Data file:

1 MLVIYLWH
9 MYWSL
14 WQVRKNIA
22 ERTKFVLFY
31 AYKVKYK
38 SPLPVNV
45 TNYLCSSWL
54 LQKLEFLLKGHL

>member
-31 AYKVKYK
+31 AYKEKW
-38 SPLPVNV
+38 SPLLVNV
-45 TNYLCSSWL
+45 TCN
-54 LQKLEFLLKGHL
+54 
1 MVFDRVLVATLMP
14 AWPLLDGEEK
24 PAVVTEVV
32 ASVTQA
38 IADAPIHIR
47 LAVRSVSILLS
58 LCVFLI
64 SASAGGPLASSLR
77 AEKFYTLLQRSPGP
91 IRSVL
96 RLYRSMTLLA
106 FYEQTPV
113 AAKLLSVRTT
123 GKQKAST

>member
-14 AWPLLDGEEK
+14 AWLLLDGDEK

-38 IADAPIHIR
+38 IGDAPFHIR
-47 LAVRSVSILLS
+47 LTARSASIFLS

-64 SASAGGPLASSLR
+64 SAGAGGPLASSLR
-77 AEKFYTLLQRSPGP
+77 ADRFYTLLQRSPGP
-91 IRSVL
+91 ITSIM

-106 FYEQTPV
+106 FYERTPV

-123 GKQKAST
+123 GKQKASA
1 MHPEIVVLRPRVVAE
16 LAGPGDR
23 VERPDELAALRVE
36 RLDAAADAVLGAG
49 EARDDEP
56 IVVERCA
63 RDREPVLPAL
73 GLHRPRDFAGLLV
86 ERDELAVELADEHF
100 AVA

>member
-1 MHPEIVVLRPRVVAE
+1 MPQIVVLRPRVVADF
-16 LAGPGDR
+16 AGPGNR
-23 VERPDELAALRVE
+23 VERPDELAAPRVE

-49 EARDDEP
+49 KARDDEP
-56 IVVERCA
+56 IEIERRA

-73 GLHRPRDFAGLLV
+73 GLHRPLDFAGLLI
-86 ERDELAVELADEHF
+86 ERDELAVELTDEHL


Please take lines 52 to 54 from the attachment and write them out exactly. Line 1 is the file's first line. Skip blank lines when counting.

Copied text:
36 RLDAAADAVLGAG
49 EARDDEP
56 IVVERCA